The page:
Don’t Leave Going Green on the Backburner
Posted on April 22, 2014
Going green isn’t just about swapping out those plastic bags for reusable ones or composting your banana peels instead of throwing them away. At the beginning of the green movement, a few people here and there concentrated on making small changes. Now, it’s grown into an enormous movement of groups and businesses doing everything they can to reduce their carbon footprint. Restaurants are among the many businesses making waves in the sustainability game.
These eateries aren’t just gimmicky joints looking to cash in on a fad. They represent a changing industry that is shifting to more energy-efficient and earth friendly options. In other words, going green is becoming the new normal.
A Shifting Industry
Michael Oshman, CEO of the Green Restaurant Association (GRA), says sustainable dining has been changing the culture of restaurants for quite some time. He credits a new generation of green-educated diners for the tilt towards more eco-friendly options.
“Green is more normal than it ever was before,” said Oshman. “Ten years ago, the 22 year old working at a restaurant now was 12 getting environmental education in high school and middle school.”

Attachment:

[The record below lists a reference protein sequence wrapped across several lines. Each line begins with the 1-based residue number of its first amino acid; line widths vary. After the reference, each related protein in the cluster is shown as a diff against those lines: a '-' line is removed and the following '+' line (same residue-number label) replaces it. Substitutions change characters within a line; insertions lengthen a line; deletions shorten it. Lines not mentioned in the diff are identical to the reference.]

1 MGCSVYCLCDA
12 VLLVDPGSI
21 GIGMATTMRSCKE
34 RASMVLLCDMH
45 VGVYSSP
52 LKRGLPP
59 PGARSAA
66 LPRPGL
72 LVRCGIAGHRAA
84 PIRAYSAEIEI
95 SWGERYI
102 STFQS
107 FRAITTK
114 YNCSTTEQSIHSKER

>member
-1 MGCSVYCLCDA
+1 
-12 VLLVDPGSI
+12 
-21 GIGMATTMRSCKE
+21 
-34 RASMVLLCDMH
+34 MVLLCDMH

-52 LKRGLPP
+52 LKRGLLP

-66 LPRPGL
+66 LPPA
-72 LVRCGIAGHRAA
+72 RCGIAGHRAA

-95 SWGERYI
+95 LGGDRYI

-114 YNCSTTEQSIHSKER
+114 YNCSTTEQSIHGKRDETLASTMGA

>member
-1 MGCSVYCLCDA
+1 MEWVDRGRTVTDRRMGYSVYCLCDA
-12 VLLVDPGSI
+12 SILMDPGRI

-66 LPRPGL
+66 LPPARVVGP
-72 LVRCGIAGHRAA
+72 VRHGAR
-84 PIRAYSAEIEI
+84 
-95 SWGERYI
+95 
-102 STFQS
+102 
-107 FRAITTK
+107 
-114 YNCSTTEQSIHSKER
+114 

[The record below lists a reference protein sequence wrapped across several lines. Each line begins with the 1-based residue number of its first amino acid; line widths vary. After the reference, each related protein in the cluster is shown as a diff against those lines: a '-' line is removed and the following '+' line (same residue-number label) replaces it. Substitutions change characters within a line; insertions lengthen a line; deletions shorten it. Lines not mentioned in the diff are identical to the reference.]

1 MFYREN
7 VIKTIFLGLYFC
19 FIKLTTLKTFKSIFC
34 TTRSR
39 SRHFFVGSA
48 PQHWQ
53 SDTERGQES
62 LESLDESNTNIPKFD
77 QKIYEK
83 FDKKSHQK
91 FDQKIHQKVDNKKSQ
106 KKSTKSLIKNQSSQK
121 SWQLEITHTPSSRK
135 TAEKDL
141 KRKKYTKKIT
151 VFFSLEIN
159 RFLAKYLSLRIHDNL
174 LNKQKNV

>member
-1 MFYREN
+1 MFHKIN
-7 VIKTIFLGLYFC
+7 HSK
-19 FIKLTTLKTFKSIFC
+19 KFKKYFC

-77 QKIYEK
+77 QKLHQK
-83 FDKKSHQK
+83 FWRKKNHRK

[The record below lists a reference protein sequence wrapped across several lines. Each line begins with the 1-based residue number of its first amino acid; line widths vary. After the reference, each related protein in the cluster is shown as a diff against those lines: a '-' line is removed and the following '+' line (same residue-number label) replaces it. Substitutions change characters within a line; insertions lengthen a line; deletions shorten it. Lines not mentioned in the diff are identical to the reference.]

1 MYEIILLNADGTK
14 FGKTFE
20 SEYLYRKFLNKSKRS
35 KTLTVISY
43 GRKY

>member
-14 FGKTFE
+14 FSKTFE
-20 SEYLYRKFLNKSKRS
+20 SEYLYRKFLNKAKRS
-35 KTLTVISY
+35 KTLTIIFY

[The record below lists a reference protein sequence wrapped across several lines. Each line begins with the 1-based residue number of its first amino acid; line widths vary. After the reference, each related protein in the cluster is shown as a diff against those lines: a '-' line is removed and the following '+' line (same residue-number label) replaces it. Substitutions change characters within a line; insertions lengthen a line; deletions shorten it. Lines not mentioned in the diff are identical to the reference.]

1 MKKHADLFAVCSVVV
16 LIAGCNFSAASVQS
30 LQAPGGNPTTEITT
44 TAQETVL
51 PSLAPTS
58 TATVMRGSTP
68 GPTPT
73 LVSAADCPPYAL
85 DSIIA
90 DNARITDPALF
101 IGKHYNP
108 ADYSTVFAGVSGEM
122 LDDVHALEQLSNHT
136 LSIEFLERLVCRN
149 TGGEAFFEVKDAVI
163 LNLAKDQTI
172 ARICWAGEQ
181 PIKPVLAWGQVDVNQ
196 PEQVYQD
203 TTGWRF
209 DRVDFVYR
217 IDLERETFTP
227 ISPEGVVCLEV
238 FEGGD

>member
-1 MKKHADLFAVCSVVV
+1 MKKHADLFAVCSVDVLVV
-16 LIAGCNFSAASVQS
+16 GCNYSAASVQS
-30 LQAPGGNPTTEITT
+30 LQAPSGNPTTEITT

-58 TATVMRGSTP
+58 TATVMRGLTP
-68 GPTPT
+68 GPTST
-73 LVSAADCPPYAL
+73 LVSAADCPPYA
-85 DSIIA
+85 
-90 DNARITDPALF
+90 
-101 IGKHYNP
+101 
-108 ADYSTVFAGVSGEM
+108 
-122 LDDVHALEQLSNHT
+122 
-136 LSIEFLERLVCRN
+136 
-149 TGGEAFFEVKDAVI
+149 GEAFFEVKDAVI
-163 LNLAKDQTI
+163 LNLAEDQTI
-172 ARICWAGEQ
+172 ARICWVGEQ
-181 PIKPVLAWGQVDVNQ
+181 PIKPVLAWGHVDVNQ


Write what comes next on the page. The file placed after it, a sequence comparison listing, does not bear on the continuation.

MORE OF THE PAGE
It’s this explosion of eco-knowledge that’s made green dining attractive not just to employees, but consumers as well. And the demand is only getting stronger.
Studies show 79% of diners would sit down at an eco-friendly restaurant over a less sustainable option. Oshman says eateries like the ones certified by the GRA are more transparent, which is a huge part of today’s dining experience. Restaurant goers like knowing where their food came from, how it was cooked, and how they’re helping the environmental cause.
More than Restaurants
This shifting mindset has crept to larger entities that have moved toward a more eco-friendly existence. Los Angeles banned plastic bags in 2007 and now California is looking to make them illegal across the board. New York City recently kicked Styrofoam to the curb and even proposed a bill that would require restaurants to send their food waste to composting plants if they generate more than one ton of waste per week.
These mandates point to a larger push towards sustainability as a whole. The change in public opinion should serve as a wake-up call for restaurants who aren’t taking steps toward the inevitable greenification of the restaurant industry.
Going Green is Easier than You Think
While the stigma of going green has a lot of weight behind it, you don’t have to be a tree hugger or a hardcore vegan restaurant to jump onboard. Subscribing to the sustainable lifestyle can be an easy and affordable way to start saving money and natural resources in the long run.
“We’re excited about people who are going to do whatever is helpful to save energy,” Oshman said. “We also realize people have a tight budget. We want to make sure that narrow time, space and money is going to be used appropriately.”